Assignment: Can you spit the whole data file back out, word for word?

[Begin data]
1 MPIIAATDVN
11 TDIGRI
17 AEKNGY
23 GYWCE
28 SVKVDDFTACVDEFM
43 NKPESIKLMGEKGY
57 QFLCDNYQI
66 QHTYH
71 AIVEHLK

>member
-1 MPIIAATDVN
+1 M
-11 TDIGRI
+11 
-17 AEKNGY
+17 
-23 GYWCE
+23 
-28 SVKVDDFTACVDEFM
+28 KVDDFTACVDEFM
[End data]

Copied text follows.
1 MPIIAATDVN
11 TDIGRI
17 AEKNGY
23 GYWCE
28 SVKVDDFTACVDEFM
43 NKPESIKLMGEKGY
57 QFLCDNYQI
66 QHTYH
71 AIVEHLK

>member
-1 MPIIAATDVN
+1 M
-11 TDIGRI
+11 
-17 AEKNGY
+17 
-23 GYWCE
+23 
-28 SVKVDDFTACVDEFM
+28 KVDDFTACVDEFM